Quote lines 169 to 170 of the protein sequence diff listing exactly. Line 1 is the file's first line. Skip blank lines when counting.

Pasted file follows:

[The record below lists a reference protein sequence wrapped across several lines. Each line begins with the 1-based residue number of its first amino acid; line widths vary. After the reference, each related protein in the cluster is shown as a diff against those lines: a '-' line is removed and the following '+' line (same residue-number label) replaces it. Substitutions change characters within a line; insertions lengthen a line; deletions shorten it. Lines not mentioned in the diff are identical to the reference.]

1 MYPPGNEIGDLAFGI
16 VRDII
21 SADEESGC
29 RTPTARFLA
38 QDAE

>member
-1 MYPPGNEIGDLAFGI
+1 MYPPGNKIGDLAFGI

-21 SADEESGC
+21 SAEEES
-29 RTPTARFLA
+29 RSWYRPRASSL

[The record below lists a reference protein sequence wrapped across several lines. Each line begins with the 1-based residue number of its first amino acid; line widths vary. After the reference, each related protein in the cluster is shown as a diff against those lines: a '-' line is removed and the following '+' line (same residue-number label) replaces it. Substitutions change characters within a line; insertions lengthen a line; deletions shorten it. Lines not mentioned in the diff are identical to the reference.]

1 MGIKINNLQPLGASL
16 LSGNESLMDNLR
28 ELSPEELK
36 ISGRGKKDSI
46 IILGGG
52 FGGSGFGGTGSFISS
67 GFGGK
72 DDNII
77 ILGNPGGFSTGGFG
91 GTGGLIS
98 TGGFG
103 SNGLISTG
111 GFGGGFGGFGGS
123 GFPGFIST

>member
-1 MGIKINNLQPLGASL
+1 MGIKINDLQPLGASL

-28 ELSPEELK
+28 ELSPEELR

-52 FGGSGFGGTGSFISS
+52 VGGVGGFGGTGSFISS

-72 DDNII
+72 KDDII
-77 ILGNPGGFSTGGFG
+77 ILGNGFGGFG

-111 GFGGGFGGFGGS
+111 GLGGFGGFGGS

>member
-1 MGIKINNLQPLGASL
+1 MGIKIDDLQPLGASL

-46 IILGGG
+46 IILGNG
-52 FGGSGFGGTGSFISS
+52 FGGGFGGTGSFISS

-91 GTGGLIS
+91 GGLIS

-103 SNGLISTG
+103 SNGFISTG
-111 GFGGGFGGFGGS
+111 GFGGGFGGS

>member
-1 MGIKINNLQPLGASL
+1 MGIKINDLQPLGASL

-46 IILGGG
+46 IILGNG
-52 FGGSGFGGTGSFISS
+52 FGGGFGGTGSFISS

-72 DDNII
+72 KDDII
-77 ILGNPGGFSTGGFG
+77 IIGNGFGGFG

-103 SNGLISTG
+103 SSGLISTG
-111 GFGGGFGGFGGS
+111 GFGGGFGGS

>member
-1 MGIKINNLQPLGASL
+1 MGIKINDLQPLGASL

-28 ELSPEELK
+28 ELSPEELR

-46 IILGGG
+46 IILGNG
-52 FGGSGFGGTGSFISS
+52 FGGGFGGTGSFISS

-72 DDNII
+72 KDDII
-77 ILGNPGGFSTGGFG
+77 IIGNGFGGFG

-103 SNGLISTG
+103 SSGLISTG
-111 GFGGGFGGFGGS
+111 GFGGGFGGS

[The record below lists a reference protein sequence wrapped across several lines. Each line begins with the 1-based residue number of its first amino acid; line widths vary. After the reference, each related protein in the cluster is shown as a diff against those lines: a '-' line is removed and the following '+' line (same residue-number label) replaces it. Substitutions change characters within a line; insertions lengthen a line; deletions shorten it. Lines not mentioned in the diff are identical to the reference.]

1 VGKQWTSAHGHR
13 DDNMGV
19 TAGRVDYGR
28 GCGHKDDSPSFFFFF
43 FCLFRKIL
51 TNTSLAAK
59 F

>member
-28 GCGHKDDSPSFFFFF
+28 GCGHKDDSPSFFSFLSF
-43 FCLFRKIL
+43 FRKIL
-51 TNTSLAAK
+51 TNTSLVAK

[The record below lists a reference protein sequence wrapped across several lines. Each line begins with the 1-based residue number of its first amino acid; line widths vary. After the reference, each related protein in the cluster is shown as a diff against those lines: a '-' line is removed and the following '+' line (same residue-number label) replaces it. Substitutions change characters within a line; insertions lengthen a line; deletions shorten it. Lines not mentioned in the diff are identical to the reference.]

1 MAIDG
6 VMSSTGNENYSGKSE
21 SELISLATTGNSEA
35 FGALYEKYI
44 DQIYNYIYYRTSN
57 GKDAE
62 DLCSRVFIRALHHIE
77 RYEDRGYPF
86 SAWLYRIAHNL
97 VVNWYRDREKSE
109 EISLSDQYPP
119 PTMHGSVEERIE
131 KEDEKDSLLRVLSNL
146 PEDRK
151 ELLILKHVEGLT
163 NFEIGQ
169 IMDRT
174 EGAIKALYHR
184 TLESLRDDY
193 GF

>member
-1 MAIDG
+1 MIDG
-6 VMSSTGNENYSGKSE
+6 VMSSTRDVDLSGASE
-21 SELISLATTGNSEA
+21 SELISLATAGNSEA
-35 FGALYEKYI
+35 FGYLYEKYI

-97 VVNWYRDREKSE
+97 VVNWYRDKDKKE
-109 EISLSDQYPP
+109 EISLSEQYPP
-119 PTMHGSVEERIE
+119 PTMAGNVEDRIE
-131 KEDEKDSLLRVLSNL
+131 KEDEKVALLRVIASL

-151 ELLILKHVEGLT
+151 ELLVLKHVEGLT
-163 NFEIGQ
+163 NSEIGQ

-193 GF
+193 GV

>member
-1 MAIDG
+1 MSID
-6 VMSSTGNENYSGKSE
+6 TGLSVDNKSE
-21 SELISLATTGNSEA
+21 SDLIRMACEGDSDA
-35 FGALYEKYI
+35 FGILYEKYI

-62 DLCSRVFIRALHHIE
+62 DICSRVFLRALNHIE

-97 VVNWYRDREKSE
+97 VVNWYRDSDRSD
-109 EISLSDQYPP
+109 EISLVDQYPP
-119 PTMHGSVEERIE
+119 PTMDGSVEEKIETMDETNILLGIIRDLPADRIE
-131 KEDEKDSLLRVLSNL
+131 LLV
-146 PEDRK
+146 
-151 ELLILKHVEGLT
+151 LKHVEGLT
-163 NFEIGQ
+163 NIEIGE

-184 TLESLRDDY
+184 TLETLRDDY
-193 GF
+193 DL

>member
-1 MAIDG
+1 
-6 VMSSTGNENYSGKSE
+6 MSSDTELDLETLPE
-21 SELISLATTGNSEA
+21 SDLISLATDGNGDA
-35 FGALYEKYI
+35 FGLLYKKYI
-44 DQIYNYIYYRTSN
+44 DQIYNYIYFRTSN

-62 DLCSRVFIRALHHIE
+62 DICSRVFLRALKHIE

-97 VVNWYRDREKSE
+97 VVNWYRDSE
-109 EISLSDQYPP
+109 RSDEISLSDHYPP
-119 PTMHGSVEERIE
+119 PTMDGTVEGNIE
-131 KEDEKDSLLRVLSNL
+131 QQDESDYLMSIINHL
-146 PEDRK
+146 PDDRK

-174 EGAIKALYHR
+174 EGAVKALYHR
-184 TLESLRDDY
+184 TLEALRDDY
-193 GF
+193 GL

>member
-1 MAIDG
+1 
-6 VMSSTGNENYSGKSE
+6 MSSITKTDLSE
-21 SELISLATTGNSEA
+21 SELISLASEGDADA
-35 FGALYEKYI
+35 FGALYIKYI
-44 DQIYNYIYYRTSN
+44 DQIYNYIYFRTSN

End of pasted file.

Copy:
-163 NFEIGQ
+163 NIEIGE